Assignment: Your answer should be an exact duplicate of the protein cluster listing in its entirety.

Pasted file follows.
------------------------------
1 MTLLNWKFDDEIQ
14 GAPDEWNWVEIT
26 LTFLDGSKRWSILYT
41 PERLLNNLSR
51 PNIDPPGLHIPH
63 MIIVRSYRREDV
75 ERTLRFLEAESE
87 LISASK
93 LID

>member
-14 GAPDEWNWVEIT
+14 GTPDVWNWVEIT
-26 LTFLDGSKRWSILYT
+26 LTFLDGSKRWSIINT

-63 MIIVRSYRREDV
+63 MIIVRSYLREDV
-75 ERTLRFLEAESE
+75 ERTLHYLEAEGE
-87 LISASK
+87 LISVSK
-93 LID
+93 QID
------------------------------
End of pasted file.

1 MTLLNWKFDDEIQ
14 GAPDEWNWVEIT
26 LTFLDGSKRWSILYT
41 PERLLNNLSR
51 PNIDPPGLHIPH
63 MIIVRSYRREDV
75 ERTLRFLEAESE
87 LISASK
93 LID

>member
-14 GAPDEWNWVEIT
+14 GTPDVWNWVEIT
-26 LTFLDGSKRWSILYT
+26 LTFLDGSKRWSIINT

-63 MIIVRSYRREDV
+63 MIIVRSYLREDV
-75 ERTLRFLEAESE
+75 ERTLHYLEAEGE
-87 LISASK
+87 LISVSK
-93 LID
+93 QID